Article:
Toxic chemicals have reportedly been used to make firefighting foam for more than half a century. Although the firefighting foam is effective at stopping dangerous fires, the chemicals used to make the foam have been associated with significant firefighting foam health effects, including some types of cancer. Ring of Fire’s Farron Cousins discusses this with Scott Hardy, President of Top Class Actions.


*This transcript was generated by a third-party transcription software company, so please excuse any typos.

Farron Cousins:                  More and more reports keep piling in about the dangers of PFOS and PFAS chemicals. And unfortunately the new studies have shown that virtually all American citizens have been exposed to these chemicals and most of us have trace amounts of them in our bodies right now. Obviously these chemicals being everywhere has sparked a ton of lawsuits. And joining me now to talk about one of these lawsuits and the investigations regarding these chemicals is Scott Hardy with Top Class Actions and Scott, as I mentioned, we’ve got lots of lawsuits out there. Some against corporations, some against, you know, or working with I should say, cities and States because these chemicals are all over the place and, and people don’t seem to understand just how widespread they really are and certain members of the population are at a higher risk of being exposed to these than others and that’s where we’re focusing today. This stuff, PFOS PFAS chemicals are used widely in firefighting foam. So take it from there. Why, why is that such a huge risk for the population?

Scott Hardy:                          It is. I mean, we’re talking about AFFF, not Alf, which I know is your favorite cat eating alien from the 80s. No, AFFF is the aqueous firefighting foam that firefighters use to combat, could be oil fires, other, you know, fuel fires. It’s very common to be used on airports and they use this firefighting foam to, to just completely wipe out any kind of liquid related fire. So this foam, as you said, has PFAS in it. It’s been connected to having to C8 in it and we’re seeing firefighters around the country coming down with a wide variety of different cancers because we know C8 is carcinogenic. Right? So we know what’s causing, or connected to a lot of different cancers. And so now what attorneys are doing is they’re saying, hey, if you’re a firefighter and you used this aqueous firefighting foam, then there’s a good chance or there’s a chance that that cancer that you were, that you were diagnosed with may have come from that exposure.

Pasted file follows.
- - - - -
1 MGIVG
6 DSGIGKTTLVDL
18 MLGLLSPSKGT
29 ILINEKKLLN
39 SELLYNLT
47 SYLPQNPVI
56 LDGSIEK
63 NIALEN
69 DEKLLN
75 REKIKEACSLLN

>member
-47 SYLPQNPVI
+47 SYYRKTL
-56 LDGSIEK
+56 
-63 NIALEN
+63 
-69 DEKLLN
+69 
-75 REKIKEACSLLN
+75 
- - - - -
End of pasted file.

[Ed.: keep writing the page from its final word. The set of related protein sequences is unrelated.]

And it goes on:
Especially if you were using this a lot. You know, it’s used in training a lot. Airport firefighters use these things on a regular basis and use this material on a regular basis. So they’re exposed to it regularly, much more than you might think that your, your neighborhood firefighters’ using it. But they have to use it as well. If they’re going to a car fire, they might not be using water to put that out. They might be using this same firefighting foam. So it’s, it could be your, your neighborhood firefighter, it could be an airport firefighter, it could be a military firefighter on a base. All of these people are exposed to this carcinogen, which is in this firefighting foam.

Farron Cousins:                  And, you know, you mentioned the military there and I think that’s where we’re seeing a lot of these cases arise right now is because this stuff is used, you know, by the, by the truckload, almost at military bases. Some of it for training purposes, if you live in an area where there is a military base, usually they have firefighters go out there to practice. You also have the firefighters that are part of the military that use this and so it’s not just the, the actual firefighters either there, we’re seeing it start to seep out into the communities around these military bases. It’s being found in the soil. It’s being found in the water. So, you know, this is a huge area of litigation because it’s not just the people getting sick, it’s the declining property values of people who own homes near these areas that are now, you know, crazy contaminated. So there’s a lot of, I guess liability at this point, and it just seems to be getting bigger and bigger.